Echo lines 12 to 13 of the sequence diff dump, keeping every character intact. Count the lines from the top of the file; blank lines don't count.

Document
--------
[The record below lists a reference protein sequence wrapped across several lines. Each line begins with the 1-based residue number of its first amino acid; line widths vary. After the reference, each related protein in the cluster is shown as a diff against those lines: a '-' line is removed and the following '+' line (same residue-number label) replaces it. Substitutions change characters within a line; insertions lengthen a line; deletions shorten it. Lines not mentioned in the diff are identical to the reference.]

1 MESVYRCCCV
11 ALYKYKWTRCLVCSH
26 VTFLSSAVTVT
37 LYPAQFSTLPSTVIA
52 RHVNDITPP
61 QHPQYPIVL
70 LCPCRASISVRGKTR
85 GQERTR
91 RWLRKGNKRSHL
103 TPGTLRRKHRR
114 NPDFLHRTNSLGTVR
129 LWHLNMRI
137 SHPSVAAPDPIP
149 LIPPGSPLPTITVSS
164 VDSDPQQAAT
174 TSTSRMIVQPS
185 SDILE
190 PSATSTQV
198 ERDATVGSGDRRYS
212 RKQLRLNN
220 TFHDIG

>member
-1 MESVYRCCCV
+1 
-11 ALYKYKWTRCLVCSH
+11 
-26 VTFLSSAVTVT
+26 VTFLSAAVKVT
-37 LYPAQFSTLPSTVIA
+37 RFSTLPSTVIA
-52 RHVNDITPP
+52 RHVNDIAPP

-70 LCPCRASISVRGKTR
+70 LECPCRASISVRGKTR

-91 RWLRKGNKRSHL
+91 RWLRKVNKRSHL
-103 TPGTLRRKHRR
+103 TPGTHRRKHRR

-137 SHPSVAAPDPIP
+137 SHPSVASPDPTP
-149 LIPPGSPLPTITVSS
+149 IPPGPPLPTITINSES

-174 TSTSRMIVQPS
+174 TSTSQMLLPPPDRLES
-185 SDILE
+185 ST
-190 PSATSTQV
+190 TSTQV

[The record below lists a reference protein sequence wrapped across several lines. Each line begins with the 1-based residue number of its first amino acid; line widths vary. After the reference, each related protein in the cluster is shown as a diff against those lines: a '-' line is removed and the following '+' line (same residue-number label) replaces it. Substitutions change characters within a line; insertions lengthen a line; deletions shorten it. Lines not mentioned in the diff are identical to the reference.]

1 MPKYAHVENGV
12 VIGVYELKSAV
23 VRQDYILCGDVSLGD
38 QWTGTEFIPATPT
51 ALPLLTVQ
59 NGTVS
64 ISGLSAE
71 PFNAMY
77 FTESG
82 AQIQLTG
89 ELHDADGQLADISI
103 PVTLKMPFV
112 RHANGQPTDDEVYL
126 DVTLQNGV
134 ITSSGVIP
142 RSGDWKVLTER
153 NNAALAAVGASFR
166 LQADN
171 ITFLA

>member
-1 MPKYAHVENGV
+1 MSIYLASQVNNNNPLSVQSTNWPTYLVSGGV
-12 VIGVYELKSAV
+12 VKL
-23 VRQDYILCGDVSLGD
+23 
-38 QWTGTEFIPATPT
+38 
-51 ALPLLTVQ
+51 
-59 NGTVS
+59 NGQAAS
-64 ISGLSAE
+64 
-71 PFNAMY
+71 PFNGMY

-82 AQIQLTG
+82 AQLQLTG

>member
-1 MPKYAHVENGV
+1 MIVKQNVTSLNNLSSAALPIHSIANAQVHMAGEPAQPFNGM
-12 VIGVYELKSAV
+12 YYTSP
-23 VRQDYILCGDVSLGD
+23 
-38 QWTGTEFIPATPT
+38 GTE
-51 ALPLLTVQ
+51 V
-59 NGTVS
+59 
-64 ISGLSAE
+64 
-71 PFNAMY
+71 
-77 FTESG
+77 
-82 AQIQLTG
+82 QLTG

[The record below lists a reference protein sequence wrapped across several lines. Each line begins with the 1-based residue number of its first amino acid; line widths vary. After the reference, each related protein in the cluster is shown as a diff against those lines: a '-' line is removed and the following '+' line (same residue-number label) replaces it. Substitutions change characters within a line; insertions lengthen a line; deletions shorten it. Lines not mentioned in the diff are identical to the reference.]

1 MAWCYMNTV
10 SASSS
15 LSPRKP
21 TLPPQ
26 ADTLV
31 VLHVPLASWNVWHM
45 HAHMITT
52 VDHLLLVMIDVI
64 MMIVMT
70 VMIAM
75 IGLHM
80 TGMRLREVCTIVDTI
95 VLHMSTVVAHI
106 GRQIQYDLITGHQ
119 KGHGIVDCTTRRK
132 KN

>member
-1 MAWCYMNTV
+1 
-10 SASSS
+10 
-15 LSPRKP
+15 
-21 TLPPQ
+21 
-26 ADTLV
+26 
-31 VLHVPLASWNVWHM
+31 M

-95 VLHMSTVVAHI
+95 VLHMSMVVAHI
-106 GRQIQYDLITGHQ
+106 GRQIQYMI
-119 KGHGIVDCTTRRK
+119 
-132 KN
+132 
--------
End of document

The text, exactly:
114 NPDFLHRTNSLGTVR
129 LWHLNMRI